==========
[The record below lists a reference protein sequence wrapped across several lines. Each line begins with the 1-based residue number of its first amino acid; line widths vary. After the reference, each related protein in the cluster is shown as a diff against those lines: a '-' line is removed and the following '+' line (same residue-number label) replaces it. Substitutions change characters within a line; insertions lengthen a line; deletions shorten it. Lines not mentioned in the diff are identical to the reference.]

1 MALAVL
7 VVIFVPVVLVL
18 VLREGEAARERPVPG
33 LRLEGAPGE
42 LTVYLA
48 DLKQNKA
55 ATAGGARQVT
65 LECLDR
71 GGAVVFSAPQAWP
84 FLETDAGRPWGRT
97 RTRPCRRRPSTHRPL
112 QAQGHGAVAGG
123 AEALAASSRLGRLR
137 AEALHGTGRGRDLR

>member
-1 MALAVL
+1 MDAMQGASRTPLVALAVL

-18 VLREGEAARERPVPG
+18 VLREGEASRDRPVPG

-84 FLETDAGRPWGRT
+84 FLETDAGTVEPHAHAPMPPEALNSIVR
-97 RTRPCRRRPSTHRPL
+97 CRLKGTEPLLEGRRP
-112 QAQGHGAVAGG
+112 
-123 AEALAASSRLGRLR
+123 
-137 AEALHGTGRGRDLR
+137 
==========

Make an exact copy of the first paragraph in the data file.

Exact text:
[The record below lists a reference protein sequence wrapped across several lines. Each line begins with the 1-based residue number of its first amino acid; line widths vary. After the reference, each related protein in the cluster is shown as a diff against those lines: a '-' line is removed and the following '+' line (same residue-number label) replaces it. Substitutions change characters within a line; insertions lengthen a line; deletions shorten it. Lines not mentioned in the diff are identical to the reference.]